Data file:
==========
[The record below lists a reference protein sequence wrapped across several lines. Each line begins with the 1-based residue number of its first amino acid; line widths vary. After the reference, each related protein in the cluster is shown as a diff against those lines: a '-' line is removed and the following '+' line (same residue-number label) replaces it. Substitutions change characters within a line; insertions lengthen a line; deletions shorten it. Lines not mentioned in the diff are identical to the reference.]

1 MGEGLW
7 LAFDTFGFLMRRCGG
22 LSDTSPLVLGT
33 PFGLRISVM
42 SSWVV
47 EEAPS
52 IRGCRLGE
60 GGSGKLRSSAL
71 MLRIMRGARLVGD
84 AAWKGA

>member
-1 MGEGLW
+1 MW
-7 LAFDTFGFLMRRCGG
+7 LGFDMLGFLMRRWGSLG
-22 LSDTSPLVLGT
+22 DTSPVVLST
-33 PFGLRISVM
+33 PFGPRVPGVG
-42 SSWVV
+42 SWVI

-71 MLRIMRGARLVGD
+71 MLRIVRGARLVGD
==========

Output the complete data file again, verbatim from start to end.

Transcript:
[The record below lists a reference protein sequence wrapped across several lines. Each line begins with the 1-based residue number of its first amino acid; line widths vary. After the reference, each related protein in the cluster is shown as a diff against those lines: a '-' line is removed and the following '+' line (same residue-number label) replaces it. Substitutions change characters within a line; insertions lengthen a line; deletions shorten it. Lines not mentioned in the diff are identical to the reference.]

1 MGEGLW
7 LAFDTFGFLMRRCGG
22 LSDTSPLVLGT
33 PFGLRISVM
42 SSWVV
47 EEAPS
52 IRGCRLGE
60 GGSGKLRSSAL
71 MLRIMRGARLVGD
84 AAWKGA

>member
-1 MGEGLW
+1 MW
-7 LAFDTFGFLMRRCGG
+7 LGFDMLGFLMRRWGSLG
-22 LSDTSPLVLGT
+22 DTSPVVLST
-33 PFGLRISVM
+33 PFGPRVPGVG
-42 SSWVV
+42 SWVI

-71 MLRIMRGARLVGD
+71 MLRIVRGARLVGD